The Tucson mountain foothills north of Wasson Peak offer a lot of nice trails and nameless beautiful desert peaks that can be combined in all sorts of ways for various distance and difficulty. One of the nameless peaks I've been eyeballing is Peak 3037, which sits just north of a nice saddle connecting the Thunderbird trail with the Brittlebush trail in Saguaro West National Park. The peak is a short desert bushwhack from the saddle. Can't miss stuff.
From the ubiquitous Ringtail trailhead just west of Contzen Pass, head across Picture Rocks road and cross through the gate into the wash. Hike the broad wash, which pretty quickly narrows down. In 0.13 miles the signed Camboh trail breaks off right. Stay on the ringtail. It quickly narrows down to a path and leaves the wash. In 0.45 miles from the trailhead the Muledeer trail breaks off right, hang left and stay on the Ringtail. This trail skirts around the west side of Picture Rocks with nice views and rambles through the desert on it's way to Picture Rocks Wash. There is perfect desert vegetation along the way.
At just a smidge over 1 mile the trail ends in Picture Rocks Wash. Hang a right and head west along the wide, sandy wash. In roughly 0.4 miles a small signed trail breaks left out of the wash. This is the trail to Coyote Pass and Cactus Canyon. Follow the trail for about 0.2 miles to the signed split for the two aforementioned trails. Go right onto Cactus Canyon. This trail climbs gradually to a saddle, then descends down the canyon. There are tons of saguaro here (hence the name). The Cactus Canyon trail officially ends in about 0.7 miles from the Coyote Pass junction. There is a sign announcing it's presence coming from the other way (Gila Monster trail). Just past this sign a small trail breaks off right and heads south. Take this unsigned trail. This is the Thunderbird trail. It heads south towards Wasson Peak, crossing over a couple washes along the way. The pointy Peak 3022 is just to your left, a very picturesque peak itself. To your right you can eventually make out the equally steep Peak 3037, with it's westerly pointed shoulder. Cruise along the Thunderbird for a total of 0.7 miles (right about 3 miles from your car) and then look for an unmarked trail breaking off to your left and heading west to the saddle just south of Peak 3037. Take this trail and climb briefly for 0.25 miles to the saddle at 2743 feet.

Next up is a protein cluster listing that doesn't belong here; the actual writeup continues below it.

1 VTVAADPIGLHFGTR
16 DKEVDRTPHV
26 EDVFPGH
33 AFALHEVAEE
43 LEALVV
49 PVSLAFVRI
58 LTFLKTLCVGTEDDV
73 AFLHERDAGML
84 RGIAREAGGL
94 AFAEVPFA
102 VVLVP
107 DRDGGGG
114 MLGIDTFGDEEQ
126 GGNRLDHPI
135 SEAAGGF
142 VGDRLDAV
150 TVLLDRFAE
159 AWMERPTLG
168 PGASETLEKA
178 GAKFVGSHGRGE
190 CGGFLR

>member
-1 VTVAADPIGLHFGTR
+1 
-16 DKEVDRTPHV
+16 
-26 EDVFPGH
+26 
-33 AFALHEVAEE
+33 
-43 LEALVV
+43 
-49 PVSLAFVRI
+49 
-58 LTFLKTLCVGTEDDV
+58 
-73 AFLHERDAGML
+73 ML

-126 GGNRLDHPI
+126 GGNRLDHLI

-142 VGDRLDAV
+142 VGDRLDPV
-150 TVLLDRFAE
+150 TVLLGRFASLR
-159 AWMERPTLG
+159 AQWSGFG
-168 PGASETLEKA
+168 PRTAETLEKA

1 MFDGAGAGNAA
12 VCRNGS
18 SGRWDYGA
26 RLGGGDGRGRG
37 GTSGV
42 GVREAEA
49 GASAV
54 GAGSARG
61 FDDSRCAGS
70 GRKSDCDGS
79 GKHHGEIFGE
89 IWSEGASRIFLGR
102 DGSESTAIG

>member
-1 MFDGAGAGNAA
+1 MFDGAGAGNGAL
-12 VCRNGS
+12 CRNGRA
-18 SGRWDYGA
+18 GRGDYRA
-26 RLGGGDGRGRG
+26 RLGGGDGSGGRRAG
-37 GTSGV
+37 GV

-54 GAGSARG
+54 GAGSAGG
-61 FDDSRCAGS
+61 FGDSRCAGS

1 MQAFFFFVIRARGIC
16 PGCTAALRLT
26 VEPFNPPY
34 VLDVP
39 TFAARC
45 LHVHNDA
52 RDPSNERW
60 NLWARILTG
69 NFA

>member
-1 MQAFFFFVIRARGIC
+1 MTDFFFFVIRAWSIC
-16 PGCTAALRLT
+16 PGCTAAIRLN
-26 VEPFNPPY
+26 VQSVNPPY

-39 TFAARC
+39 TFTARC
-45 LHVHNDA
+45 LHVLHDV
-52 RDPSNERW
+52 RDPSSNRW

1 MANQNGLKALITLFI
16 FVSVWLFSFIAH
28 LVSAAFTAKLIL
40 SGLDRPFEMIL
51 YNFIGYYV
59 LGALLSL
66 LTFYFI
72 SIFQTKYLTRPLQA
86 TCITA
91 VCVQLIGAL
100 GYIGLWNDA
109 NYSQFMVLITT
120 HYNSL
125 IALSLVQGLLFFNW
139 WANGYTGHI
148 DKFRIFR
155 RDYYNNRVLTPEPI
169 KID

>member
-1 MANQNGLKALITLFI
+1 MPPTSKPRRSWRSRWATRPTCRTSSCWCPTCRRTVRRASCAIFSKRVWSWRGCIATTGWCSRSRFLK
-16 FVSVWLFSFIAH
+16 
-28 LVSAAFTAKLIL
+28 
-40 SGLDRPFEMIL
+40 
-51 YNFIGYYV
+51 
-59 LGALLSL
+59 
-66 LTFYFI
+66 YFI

Mark your spot and eye Peak 3037 due north. There is no trail. Just leave the saddle and head straight up. It's only 0.2 miles to the top, about 300 feet straight up. You can see the false summit to the left (west) so just make sure to keep right of it. There is a lot of cholla and loose rock on the way up so please be careful. The top provides excellent 360 views of Tucson, Saguaro National Park and the Catalinas. Be careful on the way down and just pick your way back to the saddle.
Back at the saddle continue west on the Brittlebush trail. It soon dumps you in Brittlebush Wash and heads north. This is a more narrow wash, with nice vegetation and color. Smooth sailing here for about 0.9 miles where you'll see a sign at the junction with Picture Rocks Wash coming in from the left. Almost immediately after is the signed take off out of the wash for the Ironwood Forest trail. Take this out of the wash and ramble north and east through perfect desert and heavy saguaro stands for 1.2 miles to the Muledeer trail. Hang a right onto the Muledeer and cut east for 0.3 miles back to the signed intersection with the Ringtail trail. Take a right and hike about 0.45 miles back to your car to complete this roughly 6.85 mile peak-bagging loop.
Check out the Official Route and Triplogs.
Gate Policy: If a gate is closed upon arrival, leave it closed after you go through. If it is open, leave it open. Leaving a closed gate open may put cattle in danger. Closing an open gate may cut them off from water. Please be respectful, leave gates as found.
WARNING! Hiking and outdoor related sports can be dangerous. Be responsible and prepare for the trip. Study the area you are entering and plan accordingly. Dress for the current and unexpected weather changes. Take plenty of water. Never go alone. Make an itinerary with your plan(s), route(s), destination(s) and expected return time. Give your itinerary to trusted family and/or friends.
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